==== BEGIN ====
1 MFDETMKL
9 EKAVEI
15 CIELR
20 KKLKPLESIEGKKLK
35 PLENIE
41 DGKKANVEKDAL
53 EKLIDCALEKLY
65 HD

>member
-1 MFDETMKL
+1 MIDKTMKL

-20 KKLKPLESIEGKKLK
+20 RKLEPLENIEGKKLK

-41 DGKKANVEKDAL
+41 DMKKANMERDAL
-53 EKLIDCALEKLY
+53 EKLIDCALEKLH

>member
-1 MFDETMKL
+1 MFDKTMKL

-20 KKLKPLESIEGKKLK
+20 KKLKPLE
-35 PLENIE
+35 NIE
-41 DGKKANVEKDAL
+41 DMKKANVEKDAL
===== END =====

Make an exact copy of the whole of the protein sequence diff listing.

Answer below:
1 MFDETMKL
9 EKAVEI
15 CIELR
20 KKLKPLESIEGKKLK
35 PLENIE
41 DGKKANVEKDAL
53 EKLIDCALEKLY
65 HD

>member
-1 MFDETMKL
+1 MIDKTMKL

-20 KKLKPLESIEGKKLK
+20 RKLEPLENIEGKKLK

-41 DGKKANVEKDAL
+41 DMKKANMERDAL
-53 EKLIDCALEKLY
+53 EKLIDCALEKLH

>member
-1 MFDETMKL
+1 MFDKTMKL

-20 KKLKPLESIEGKKLK
+20 KKLKPLE
-35 PLENIE
+35 NIE
-41 DGKKANVEKDAL
+41 DMKKANVEKDAL